Homeschooling? Consider weaving this Rush Ranch study into your lesson plans
Are you homeschooling your kids, or itching to get out of your shell and learn something new yourself? We have an idea for you. Learn about a study on our western pond turtle, the only remaining native freshwater turtle on the West Coast.
While this turtle has been studied often, little is known about those that live in a brackish marsh. Environmental scientist Melissa Riley is working to change that by studying turtles in the Suisun Marsh at Rush Ranch.
Solano Land Trust has recently partnered with the California Department of Fish & Wildlife (CDFW) to provide access to Melissa Riley, a scientist at CDFW and a UC Davis PhD candidate with Brian D. Todd’s lab of herpetology and wildlife conservation. She has been capturing, marking, and releasing turtles around Suisun Marsh in special nets.
“Observing western pond turtles can tell us about the value of managed and tidal wetlands for wildlife, and how turtles are using these habitats” says Melissa. Her research looks at the differences between fully tidal wetlands and managed marshes, and how turtles use them.
Melissa has already discovered several details about the turtle’s life history. “We recorded a turtle at Hill Slough on Grizzly Island Road that was captured three years later at Rush Ranch,” she says. While the distance between those two locations is only about a mile on the road, a turtle’s course entails a sinuous journey through the many sloughs and small tidal channels in the marsh.
Western pond turtles are known along the Pacific coast from Northern Baja to Washington state. The loss of wetlands and waterways led California to list it as a species of special concern after populations began to decline at an alarming rate. Washington has listed the species as endangered and Oregon has listed it as “sensitive/critical.”
Despite the name, western pond turtles are found not only in ponds but also in lakes, streams, irrigation canals, and even tidal estuaries like the Suisun Marsh. Living up to 50 years, they are omnivores that eat aquatic plants, insects, fish, and even carrion.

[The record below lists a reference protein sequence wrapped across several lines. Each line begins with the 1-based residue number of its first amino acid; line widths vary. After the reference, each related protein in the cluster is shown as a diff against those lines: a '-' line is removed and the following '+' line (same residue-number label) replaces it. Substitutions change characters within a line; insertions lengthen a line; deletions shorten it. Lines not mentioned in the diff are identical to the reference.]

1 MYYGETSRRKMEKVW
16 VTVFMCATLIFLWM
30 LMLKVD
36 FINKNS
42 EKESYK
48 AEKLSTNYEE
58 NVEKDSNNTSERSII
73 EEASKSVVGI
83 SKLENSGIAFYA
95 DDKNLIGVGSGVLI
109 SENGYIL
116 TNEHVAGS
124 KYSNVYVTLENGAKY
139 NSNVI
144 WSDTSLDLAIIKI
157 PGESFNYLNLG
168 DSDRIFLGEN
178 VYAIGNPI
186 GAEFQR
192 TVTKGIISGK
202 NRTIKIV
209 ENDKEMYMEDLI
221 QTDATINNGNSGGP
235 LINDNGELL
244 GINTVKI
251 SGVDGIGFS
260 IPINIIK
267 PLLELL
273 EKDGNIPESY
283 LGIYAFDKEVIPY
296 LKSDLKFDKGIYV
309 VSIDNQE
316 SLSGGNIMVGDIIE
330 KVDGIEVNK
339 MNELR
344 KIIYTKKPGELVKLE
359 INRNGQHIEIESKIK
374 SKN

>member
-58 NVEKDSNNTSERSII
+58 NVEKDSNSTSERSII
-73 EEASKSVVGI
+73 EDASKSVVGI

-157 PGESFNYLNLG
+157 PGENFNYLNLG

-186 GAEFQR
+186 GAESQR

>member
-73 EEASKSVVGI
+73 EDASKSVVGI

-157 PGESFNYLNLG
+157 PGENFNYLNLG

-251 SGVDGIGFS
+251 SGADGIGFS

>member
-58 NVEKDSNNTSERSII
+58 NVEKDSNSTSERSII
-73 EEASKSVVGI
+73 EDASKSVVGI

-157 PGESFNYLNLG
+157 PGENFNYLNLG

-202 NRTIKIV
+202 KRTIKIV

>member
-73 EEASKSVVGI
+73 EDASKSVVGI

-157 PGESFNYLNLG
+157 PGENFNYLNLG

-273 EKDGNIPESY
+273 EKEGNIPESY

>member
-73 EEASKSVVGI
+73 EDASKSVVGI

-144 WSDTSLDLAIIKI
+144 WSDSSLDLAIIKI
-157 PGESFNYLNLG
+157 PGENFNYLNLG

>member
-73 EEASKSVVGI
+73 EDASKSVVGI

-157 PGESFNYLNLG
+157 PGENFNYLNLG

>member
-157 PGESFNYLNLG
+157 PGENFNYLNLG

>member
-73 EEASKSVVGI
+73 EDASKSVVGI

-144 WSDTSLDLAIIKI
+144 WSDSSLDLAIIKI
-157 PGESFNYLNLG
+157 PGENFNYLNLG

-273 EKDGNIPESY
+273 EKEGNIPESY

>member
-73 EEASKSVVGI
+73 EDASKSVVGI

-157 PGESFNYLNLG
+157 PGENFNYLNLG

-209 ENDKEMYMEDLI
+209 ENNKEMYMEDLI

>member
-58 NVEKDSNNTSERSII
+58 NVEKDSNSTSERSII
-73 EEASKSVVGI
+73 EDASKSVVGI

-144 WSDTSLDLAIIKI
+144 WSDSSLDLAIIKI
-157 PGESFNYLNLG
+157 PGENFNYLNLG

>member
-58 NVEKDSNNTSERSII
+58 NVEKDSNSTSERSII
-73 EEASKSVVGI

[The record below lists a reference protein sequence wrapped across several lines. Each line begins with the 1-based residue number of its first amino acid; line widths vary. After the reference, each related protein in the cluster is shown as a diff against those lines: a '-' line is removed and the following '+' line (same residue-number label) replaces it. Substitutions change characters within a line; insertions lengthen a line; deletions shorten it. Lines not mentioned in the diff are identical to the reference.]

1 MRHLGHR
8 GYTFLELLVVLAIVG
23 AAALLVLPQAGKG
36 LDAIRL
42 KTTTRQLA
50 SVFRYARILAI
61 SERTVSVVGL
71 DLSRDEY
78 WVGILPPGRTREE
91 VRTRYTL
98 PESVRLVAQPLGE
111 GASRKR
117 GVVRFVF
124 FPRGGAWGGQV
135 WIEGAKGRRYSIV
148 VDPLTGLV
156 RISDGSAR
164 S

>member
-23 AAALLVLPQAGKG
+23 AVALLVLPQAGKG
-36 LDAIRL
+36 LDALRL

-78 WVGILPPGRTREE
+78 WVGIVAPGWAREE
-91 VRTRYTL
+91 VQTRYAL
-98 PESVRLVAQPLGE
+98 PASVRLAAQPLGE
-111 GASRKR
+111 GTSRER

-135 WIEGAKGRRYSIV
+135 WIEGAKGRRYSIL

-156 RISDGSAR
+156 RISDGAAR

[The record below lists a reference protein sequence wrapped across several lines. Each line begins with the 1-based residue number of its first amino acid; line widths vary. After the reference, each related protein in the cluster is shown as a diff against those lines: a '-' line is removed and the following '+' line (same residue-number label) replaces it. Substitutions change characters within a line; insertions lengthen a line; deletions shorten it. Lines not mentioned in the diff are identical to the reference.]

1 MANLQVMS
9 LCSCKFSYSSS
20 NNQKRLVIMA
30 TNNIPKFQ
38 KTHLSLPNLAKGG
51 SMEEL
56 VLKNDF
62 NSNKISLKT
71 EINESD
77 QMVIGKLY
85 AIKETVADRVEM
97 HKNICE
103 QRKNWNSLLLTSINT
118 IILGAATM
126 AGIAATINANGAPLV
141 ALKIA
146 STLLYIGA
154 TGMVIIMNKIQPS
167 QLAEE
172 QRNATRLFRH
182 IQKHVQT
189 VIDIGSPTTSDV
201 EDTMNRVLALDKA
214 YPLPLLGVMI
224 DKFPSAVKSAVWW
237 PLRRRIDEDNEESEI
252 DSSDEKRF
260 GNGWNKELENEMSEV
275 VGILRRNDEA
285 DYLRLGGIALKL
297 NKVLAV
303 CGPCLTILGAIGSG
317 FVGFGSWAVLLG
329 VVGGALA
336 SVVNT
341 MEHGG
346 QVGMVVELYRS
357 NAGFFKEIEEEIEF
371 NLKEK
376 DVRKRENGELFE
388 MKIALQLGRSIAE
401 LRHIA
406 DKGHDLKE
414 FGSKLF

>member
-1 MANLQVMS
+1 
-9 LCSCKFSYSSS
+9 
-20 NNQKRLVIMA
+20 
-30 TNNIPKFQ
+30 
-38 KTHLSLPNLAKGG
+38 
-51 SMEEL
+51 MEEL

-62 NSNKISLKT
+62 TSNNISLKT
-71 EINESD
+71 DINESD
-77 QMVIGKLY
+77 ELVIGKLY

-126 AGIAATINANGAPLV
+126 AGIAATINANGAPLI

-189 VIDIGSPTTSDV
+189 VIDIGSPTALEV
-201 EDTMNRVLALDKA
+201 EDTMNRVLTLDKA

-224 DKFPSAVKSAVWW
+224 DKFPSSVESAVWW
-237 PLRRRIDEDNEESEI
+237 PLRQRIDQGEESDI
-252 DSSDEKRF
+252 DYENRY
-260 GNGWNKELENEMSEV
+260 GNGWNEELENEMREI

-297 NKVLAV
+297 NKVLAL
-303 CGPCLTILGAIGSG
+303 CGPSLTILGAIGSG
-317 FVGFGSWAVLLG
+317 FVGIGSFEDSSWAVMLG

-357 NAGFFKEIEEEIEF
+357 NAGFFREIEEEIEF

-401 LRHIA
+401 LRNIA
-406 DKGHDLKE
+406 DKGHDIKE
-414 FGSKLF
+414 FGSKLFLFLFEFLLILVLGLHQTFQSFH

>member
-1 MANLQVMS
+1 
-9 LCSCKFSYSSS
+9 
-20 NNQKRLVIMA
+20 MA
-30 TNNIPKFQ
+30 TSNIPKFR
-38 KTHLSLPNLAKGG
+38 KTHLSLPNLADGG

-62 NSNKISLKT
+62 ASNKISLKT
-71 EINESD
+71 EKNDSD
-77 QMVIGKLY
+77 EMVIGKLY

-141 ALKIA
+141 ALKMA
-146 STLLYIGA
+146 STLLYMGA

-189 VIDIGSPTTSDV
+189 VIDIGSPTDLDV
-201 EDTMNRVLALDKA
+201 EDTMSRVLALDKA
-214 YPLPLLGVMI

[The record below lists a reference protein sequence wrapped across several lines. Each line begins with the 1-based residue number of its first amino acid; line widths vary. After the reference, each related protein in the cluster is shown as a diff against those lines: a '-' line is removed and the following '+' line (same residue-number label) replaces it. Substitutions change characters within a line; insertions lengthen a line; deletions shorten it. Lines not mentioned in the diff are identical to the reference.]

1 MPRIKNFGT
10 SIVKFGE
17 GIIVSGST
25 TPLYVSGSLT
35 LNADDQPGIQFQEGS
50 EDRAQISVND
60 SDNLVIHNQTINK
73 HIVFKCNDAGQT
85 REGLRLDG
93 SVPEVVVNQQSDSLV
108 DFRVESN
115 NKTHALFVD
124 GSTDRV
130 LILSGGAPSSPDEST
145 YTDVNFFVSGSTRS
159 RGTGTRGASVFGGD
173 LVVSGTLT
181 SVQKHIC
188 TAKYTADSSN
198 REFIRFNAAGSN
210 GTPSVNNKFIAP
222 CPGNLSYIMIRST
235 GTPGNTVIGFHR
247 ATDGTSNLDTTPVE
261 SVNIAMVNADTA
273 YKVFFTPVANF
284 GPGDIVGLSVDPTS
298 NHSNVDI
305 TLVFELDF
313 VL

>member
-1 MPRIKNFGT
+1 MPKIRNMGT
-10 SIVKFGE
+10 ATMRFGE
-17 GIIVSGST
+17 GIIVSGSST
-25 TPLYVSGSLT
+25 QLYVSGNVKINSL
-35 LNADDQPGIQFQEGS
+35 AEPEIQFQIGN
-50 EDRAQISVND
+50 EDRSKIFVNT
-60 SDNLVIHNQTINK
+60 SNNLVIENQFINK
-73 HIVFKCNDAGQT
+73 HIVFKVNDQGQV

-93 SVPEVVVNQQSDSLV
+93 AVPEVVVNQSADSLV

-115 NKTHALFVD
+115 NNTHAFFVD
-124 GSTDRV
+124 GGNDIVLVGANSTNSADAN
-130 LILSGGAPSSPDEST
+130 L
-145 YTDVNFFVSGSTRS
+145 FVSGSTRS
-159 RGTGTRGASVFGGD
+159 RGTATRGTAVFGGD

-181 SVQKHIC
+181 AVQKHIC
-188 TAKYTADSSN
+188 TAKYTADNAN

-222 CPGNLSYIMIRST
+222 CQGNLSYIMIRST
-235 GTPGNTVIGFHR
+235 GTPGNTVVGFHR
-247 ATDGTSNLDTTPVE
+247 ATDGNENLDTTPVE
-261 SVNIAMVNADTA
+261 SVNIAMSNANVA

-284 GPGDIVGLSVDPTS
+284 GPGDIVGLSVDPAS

These reptiles are most often observed basking in the sun on logs or pond banks. Coyotes and raccoons are sometimes able to capture and eat them, especially when the turtles move onto land to lay eggs. At the approach of a predator or interested hiker, a turtle will scramble into the water and dive under the surface. A few minutes later, a small head usually emerges in the middle of the pond, suspiciously surveying the intruder.
Turtles and people
While human encounters these days are usually well-intentioned, it has not always been so. During the turtle soup craze at the turn of the 20th century, western pond turtles were harvested by the thousands to meet the demand of San Francisco restaurants. While terrapin soup might not be turning up on menus these days, habitat loss and competition from the invasive red-eared slider turtle mean this species still faces serious threats. People initially introduced red-eared sliders to natural areas when they released their aquarium pets, but the sliders have since established self-sustaining populations.
Solano Land Trust and you are helping to protect these animals by caring for the streams and wetlands they rely on, and by working with our partners to learn more about how to manage them. You can help western pond turtles by keeping your distance while hiking, following posted dog leash notices, and by driving carefully in areas where turtles are known.
Text by Ryan Lewis. Photos by Melissa Riley.